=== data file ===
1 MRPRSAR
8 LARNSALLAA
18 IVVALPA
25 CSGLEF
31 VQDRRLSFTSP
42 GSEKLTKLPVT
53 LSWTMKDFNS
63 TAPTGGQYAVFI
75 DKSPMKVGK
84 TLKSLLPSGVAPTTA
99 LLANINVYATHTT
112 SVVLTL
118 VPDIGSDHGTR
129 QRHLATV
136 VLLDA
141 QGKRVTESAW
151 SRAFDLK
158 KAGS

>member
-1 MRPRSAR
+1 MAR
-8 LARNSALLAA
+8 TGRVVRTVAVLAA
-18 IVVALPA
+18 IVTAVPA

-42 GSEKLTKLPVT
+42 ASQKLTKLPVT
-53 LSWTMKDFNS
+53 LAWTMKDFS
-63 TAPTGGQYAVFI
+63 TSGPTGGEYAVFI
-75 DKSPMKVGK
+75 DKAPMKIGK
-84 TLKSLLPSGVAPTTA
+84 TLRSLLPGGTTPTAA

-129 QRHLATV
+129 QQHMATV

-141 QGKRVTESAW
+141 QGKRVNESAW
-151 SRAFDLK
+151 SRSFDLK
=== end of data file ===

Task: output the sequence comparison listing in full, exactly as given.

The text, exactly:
1 MRPRSAR
8 LARNSALLAA
18 IVVALPA
25 CSGLEF
31 VQDRRLSFTSP
42 GSEKLTKLPVT
53 LSWTMKDFNS
63 TAPTGGQYAVFI
75 DKSPMKVGK
84 TLKSLLPSGVAPTTA
99 LLANINVYATHTT
112 SVVLTL
118 VPDIGSDHGTR
129 QRHLATV
136 VLLDA
141 QGKRVTESAW
151 SRAFDLK
158 KAGS

>member
-1 MRPRSAR
+1 MAR
-8 LARNSALLAA
+8 TGRVVRTVAVLAA
-18 IVVALPA
+18 IVTAVPA

-42 GSEKLTKLPVT
+42 ASQKLTKLPVT
-53 LSWTMKDFNS
+53 LAWTMKDFS
-63 TAPTGGQYAVFI
+63 TSGPTGGEYAVFI
-75 DKSPMKVGK
+75 DKAPMKIGK
-84 TLKSLLPSGVAPTTA
+84 TLRSLLPGGTTPTAA

-129 QRHLATV
+129 QQHMATV

-141 QGKRVTESAW
+141 QGKRVNESAW
-151 SRAFDLK
+151 SRSFDLK